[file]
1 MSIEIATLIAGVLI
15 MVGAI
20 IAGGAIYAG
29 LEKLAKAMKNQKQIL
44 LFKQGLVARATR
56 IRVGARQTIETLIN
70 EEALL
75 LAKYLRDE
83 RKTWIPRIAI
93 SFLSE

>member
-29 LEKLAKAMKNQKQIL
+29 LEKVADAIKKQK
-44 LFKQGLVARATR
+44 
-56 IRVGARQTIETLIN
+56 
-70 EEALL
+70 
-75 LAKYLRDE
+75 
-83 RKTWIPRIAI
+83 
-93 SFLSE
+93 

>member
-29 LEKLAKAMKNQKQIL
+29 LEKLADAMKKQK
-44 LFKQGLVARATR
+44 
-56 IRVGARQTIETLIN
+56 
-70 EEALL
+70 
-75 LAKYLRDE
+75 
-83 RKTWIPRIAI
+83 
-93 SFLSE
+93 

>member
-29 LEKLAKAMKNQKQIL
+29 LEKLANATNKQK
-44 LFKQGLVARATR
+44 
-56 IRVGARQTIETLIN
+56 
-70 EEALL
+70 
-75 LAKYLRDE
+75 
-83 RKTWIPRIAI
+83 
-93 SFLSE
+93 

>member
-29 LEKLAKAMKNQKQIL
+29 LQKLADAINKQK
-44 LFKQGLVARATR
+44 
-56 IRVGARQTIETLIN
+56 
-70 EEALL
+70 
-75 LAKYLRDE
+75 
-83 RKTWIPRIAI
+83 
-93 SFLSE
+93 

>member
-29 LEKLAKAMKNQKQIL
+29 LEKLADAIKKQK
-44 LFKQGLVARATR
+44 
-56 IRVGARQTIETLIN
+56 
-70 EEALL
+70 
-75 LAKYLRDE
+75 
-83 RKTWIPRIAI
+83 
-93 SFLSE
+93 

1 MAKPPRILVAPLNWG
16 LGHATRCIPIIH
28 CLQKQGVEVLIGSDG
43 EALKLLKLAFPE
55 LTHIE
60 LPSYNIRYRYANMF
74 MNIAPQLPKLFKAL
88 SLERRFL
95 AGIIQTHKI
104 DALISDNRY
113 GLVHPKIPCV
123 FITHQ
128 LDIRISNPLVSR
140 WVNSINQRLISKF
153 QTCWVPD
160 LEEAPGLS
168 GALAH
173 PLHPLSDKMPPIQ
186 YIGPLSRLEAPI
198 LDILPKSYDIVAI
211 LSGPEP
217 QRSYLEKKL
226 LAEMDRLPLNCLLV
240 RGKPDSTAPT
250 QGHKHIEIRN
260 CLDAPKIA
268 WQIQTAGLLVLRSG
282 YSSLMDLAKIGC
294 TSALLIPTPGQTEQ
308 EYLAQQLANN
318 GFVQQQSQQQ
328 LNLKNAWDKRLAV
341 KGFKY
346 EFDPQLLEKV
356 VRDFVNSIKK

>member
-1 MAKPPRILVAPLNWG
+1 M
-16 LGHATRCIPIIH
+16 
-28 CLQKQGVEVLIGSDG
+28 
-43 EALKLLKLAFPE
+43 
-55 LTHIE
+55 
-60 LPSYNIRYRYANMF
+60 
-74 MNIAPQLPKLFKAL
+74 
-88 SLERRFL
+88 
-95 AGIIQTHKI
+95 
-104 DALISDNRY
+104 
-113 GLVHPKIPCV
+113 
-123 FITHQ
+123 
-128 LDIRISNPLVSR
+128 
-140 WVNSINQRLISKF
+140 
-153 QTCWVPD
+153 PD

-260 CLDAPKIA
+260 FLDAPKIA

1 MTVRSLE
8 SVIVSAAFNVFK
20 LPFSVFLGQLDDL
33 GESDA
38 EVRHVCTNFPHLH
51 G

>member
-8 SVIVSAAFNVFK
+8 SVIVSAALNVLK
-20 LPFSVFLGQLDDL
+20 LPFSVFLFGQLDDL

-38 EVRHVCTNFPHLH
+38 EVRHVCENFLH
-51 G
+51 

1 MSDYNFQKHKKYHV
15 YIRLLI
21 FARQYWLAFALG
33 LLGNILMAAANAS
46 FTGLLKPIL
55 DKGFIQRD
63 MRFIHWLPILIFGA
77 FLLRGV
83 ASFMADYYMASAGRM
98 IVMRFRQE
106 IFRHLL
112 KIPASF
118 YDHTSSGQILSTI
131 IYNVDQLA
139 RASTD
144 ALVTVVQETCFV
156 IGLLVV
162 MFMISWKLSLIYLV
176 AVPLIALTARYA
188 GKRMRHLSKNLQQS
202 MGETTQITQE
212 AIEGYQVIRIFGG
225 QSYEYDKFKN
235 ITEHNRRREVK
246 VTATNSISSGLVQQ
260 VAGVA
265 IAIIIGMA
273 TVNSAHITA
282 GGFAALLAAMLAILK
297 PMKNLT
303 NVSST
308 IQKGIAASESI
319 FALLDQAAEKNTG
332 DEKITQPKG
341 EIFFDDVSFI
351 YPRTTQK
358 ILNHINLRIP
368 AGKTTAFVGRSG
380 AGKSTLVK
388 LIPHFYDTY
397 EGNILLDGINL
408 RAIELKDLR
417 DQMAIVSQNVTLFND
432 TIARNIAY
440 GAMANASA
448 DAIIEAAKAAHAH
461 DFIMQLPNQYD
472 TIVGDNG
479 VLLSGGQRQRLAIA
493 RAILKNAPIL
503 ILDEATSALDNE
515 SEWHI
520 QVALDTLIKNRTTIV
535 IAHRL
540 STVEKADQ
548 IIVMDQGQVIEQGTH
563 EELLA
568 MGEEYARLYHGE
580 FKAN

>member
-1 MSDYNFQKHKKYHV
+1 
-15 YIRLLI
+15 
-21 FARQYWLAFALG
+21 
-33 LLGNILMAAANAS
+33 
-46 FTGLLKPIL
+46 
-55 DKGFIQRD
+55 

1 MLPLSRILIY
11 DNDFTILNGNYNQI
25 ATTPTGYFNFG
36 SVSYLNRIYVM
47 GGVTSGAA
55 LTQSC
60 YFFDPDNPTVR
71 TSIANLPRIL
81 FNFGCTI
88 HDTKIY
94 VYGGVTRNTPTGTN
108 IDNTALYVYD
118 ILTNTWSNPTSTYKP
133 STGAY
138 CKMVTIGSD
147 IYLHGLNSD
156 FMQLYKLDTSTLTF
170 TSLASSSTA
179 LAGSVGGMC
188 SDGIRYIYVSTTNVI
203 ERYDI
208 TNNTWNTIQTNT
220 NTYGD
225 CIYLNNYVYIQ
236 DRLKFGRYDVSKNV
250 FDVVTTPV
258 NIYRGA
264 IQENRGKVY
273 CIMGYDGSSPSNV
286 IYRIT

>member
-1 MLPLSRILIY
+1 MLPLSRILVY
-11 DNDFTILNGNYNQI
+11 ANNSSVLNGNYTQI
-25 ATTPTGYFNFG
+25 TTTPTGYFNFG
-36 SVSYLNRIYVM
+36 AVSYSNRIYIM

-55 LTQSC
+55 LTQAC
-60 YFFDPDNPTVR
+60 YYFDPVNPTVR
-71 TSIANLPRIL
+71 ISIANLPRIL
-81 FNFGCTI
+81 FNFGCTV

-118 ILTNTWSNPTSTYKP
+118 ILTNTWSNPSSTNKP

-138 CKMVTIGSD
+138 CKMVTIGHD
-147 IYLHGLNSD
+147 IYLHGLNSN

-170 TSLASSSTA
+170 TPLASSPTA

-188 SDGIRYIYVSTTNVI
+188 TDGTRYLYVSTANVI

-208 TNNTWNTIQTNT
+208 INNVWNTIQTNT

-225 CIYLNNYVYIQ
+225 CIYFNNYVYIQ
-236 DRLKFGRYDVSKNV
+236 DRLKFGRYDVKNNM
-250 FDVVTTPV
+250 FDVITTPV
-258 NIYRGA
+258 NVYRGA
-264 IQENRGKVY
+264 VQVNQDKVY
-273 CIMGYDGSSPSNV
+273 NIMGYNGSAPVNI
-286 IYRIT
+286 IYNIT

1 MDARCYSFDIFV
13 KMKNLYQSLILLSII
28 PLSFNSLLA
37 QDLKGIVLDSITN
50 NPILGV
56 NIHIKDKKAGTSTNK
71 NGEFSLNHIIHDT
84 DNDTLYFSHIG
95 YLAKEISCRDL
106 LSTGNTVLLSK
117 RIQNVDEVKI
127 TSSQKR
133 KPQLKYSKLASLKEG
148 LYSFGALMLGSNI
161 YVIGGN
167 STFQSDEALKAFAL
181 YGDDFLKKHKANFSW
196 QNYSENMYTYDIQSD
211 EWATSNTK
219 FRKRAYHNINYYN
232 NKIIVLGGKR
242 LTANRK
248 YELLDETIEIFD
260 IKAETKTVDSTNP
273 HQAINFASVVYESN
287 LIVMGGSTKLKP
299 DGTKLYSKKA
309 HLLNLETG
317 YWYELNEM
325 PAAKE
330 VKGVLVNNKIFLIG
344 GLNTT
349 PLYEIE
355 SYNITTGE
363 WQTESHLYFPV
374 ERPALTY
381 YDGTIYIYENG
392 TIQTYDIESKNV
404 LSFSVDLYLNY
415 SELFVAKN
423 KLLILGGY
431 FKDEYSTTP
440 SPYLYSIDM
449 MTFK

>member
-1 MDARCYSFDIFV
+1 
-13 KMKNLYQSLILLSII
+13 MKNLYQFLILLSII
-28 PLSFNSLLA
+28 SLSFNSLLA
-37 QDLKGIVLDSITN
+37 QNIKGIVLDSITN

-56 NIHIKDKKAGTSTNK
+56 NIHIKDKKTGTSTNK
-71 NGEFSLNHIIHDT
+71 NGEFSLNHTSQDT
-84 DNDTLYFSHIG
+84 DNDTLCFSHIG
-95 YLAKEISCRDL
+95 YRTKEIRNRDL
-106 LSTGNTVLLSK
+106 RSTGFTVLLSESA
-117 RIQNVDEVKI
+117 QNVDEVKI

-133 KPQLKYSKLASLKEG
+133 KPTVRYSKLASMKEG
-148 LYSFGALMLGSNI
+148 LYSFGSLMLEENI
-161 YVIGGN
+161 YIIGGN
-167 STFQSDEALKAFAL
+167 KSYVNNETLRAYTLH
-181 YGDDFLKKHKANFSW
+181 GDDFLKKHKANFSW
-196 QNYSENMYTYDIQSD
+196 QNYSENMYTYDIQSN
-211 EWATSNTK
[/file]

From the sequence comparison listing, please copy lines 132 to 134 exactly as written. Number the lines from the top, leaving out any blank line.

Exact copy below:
-60 LPSYNIRYRYANMF
+60 
-74 MNIAPQLPKLFKAL